Where Did My Interest in Art History Come From?

Welcome to this week’s post! This week I am discussing more of my own biography. I hope you enjoy.

Art History that is the question. I began my college career with an interest in photography. From about the age of 15 or 16 I knew I wanted to get my bachelor’s degree in photography, however, art history was not that great an interest to me. I did not even take an art history class until I had been in college for over two years. The following is the story of how I came to love art history and more specifically photo history.

To say I had no interest in art history from a young age is not exactly right. As a child in first or second grade, I went with my school to see an exhibition of artifacts from the tomb of Ramses the Great, an Egyptian pharaoh. This began my curiosity about ancient art if you will; however, I was more interested from the perspective of archaeology. Although at the time I did not know the word archaeology. This experience stuck with me. I still have vivid memories of earrings and a pillow from the exhibition. Both seemed like uncomfortable alternatives to the earrings and pillows we have now. This difference is probably what made them stick out in my mind. The earrings would require stretched piercing holes and the pillow was made of stone.

Once in college, I did not have a great concern for art history per se. I first attended a community college, Tarrant County College. I would sit in my professor, Richard Doherty’s office for hours looking at his collection of monographs by photographers. I did want to absorb all the visual information possible. However, it was not until I took Art of the West II at the University of Texas at Arlington that I became interested in art history. Modern and Contemporary art piqued my curiosity. Furthermore, during this time there was an exhibition of works from the Museum of Modern Art, New York at the Museum of Fine Arts, Houston. A friend and I drove down to Houston to see the exhibition. The exhibition contained many works I had just studied in the art history class. I would say it was at this point that I became a little more interested in art history but I still was not enthralled.

I had to take two what we call upper level art history class to get my degree in photography. I was obviously going to take History of Photography and I decided to take Art of Non-Western Traditions as the other class. I did like History of Photography. I got a more basic understanding of the history of the medium I was using and learned about new photographers. I was also interested in the Non-Western Traditions class because I had always visually liked the arts of Asia. You might think it was at this point that I fell in love with India but you would be wrong. To my surprise the arts of South America were my favorite. There is such a mystery to the art and architecture of ancient South America. Machu Picchu sits atop a mountain in secluded splendor, the Nazca Lines have been the subject of great debate and how exactly did they make and move the Colossal Heads of the Olmecs?  These things got me more engrossed in the questions of art history.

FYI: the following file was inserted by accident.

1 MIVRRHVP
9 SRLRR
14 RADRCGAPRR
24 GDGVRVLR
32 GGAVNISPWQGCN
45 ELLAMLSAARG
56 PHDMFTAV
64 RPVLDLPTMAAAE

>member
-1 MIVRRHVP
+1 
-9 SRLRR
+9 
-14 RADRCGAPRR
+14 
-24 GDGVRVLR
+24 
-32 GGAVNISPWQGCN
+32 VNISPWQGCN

However, I finished my bachelor’s degree and was a little lost. I knew I wanted to go to graduate school, but I had not applied. In the end, I continued taking classes in order to have access to the photography facilities. I thought I would take some art history and some anthropology class and I did but the art history is what stuck. The semester after I finished my bachelor’s degree, we got a new professor, Dr. Ingrid Furniss. She was teaching a class on the Art and Archaeology of Ancient China. That was the most difficult class I have taken, forget graduate school. I really like Dr. Furniss and her teaching style so I continued taking classes with her. I also decided to try and fill the degree requirements for a bachelor’s in art history.

During this time, I also took a class on Beauty and Art and Contemporary Art with Dr. Kathryn Shields (she was also the professor for History of Photography and Art of Non-Western Traditions). I was more attracted to the ideas and theories presented in these classes than the things presented in ancient art. But during this semester I really began to enjoy art history in its own right, as something not attached to my photographic process.

I continued my foray into the arts of Asia. I took classes on Japanese Art, Indian Art and Chinese Painting. It may sound strange but the class on Chinese Painting is the class that influenced me the most. It is the best class I have taken. We discussed the movements and artists in great depth. Although it was an undergraduate class, there were only twelve students so it often worked more like a graduate class with class discussions instead of lectures. This class also influenced my art making in ways that carried me through graduate school, but that is a story for another post.

The least illuminating class was a class I had to take on Medieval Art. I can’t even spell medieval, auto correct fixes it for me every time! Anyway, what a nightmare, unfortunately the teacher was not so great. She had some strange ideas about how to run the class. She sort of treated us like we were in middle school. Plus I am not super excited about Medieval Europe. Though I must say the most amazing architectural experience I have ever had was at the Hagia Sophia, which is squarely placed in the medieval period.